Succeeding with Digital Services in an Open Environment

This post is an excerpt from GovLoop’s recent guide, The Future of Digital Services. In the guide, we explore five trends that are transforming the way government serves citizens in the digital age.

Given increasing government mandates and citizen demands, it’s imperative that agencies adopt digital solutions. To discuss best practices for maximizing investment in those solutions, we spoke with Dan Katz of Acquia, a company that provides open source digital platform solutions and services to organizations worldwide.

Katz discussed the proliferation of successful digital initiatives executed using open source software and cloud platforms: “We’ve seen agency after agency leaving behind legacy content management tools and following the government’s recommendation to go cloud first and open source first.”

However, not all open source platforms—and the providers behind them—are created equal. Katz explained that the ideal platform combines agility, security, and resiliency to create integrated experiences for agency users and the citizens they serve.


One of the biggest benefits of open source digital platforms is their agility. Open source allows those responsible for publishing content and maintaining systems to rapidly respond to changing customer needs. “[Acquia] allows rapid publishing of content—even the creation of new websites—that is governed by the agency,” said Katz. “No technical knowledge or coding is required. That enables agencies to get their message to citizens as quickly as possible.”

Functionality and enhancements can be added without spending on unnecessary procurements. Expertise and collaboration can be developed in house, and the agency can maintain complete control over its technology. As a result, Acquia’s open source platform ensures project teams retain the agility to transform without having to re-engage with outside vendors.


Yet while agency staff require the ability to independently edit content and continuously improve their sites, they also need the assurance from a platform vendor that their data will be safe.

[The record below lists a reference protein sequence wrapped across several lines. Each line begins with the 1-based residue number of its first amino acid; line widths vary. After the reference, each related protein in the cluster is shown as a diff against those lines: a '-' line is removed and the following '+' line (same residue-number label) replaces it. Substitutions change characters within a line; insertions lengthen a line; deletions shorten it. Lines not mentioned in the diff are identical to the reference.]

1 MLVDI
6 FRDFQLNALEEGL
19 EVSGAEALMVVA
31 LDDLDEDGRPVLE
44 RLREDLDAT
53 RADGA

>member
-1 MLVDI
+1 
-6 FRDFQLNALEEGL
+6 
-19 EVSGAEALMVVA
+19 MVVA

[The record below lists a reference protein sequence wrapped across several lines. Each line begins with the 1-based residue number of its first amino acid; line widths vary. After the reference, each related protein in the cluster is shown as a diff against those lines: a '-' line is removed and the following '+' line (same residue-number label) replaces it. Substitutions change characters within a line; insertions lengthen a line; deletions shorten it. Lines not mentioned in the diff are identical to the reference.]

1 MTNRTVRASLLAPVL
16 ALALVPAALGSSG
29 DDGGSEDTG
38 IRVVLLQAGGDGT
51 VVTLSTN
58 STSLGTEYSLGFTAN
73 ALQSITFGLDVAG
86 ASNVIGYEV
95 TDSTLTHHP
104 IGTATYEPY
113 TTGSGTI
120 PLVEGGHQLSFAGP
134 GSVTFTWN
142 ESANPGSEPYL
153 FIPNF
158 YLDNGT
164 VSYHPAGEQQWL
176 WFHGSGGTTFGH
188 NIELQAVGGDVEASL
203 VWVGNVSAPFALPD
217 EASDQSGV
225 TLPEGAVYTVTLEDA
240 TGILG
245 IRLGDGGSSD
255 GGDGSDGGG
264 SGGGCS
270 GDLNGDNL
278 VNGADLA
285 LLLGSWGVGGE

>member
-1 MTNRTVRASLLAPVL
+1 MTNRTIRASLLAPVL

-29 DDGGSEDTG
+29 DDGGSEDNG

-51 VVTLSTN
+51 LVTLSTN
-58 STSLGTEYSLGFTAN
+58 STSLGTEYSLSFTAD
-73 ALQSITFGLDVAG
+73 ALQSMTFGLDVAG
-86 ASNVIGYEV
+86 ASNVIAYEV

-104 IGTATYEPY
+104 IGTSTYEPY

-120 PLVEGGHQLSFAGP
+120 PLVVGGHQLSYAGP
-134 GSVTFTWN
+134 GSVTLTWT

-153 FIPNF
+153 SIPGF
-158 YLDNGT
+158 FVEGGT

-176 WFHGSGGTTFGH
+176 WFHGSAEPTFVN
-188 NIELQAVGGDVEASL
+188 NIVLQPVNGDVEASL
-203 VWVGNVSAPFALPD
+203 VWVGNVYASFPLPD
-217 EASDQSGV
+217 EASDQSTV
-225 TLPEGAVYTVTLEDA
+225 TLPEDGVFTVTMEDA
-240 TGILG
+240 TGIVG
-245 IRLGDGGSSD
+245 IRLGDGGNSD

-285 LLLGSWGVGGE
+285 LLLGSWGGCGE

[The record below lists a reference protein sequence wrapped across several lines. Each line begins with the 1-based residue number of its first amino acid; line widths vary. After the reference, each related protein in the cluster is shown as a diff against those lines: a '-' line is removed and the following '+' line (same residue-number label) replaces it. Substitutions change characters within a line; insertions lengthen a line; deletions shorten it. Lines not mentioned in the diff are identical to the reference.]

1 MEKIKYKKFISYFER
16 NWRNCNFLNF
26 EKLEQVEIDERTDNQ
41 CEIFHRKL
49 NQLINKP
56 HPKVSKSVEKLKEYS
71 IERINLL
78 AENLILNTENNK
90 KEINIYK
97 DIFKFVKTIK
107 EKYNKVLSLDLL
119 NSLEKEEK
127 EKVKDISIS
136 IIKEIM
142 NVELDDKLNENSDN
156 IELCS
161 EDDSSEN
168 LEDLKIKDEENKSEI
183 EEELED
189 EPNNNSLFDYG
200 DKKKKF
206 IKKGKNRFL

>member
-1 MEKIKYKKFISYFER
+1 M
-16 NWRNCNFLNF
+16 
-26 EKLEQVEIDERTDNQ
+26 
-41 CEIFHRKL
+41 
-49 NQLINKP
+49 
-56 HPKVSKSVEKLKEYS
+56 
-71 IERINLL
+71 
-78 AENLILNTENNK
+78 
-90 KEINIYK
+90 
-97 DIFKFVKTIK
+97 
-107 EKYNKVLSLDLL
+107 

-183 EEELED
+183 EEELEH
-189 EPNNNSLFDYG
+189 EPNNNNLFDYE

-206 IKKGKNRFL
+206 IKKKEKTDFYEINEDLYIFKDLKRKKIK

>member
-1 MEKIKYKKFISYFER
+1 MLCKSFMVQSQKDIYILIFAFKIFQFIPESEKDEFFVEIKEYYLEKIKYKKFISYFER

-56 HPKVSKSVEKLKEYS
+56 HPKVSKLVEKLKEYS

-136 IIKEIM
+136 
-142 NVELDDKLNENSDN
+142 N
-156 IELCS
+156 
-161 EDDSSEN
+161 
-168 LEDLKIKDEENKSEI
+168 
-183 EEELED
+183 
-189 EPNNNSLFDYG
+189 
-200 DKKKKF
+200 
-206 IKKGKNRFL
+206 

Acquia’s cloud platform is FISMA compliant and is currently being vetted by FedRAMP. It also provides the flexibility to customize security and offers options like Acquia Shield, a segregated data tier and VPN solution. “I don’t think there’s a one-size-fits-all model for security,” said Katz. “It’s important to look at the specific needs of an agency and help them map the right solutions to those needs.”

Additionally, Acquia’s open source model allows organizations to take advantage of one of the largest, most active open source communities. “Working with a company like Acquia allows an agency to leverage not just the company and support staff at Acquia, but the entire Drupal community,” said Katz. “If a security vulnerability is found, because the code is open, it’s addressed very quickly. And with the support of Acquia, it can be addressed on an enterprise scale.”


Furthermore, this security and support is not compromised during times of heightened use. Especially for agencies who must rapidly deploy new content and features, or whose user traffic may fluctuate with unexpected events, it’s important to have the technology and assistance to ensure digital services remain online at all times.

Acquia ensures their open source technologies are resilient enough to withstand even the worst-case scenarios for government agencies. For instance, preceding Hurricane Sandy, the company worked with New York’s Metro Transit Authority (MTA) to ensure emergency information portals remained online during the disaster.

“We worked with MTA to do a simulation before the hurricane actually struck,” said Katz. “And during that simulation our team identified areas of improvement, which we addressed so they’d be responsive even during extremely high traffic. During the storm, there was no down time for their site. We were serving more than 30,000 concurrent users and pushing large amounts of data, even when MTA editors were creating new content simultaneously.”

Integrated Experiences

Each of these attributes—agility, security, and resiliency—helps agencies achieve their missions. However, Katz noted that the true benefit of these open source elements comes when they are integrated to form a holistic experience for both the government organization and end users.

Katz offered an example to highlight how Acquia provides this integration. “We worked with the Department of Homeland Security (DHS) to consolidate all of their public-facing websites, which were at one point on 16 different content management systems, multiple hosting providers, and various software licenses. We created a roadmap and helped support the design and implementation of a central Acquia and Drupal-based platform,” he said.

“Additionally, we worked with DHS to do training and onboarding. What developed out of that is not just over 24 sites being migrated from different systems into Drupal, but also an internal DHS government community of innovators who are all very passionate and committed to making this platform successful.”

Katz concluded, “Digital services enable strong relationships between government and citizens. What Acquia, as a vendor, can provide is an enablement platform for the next great wave of digital services.”


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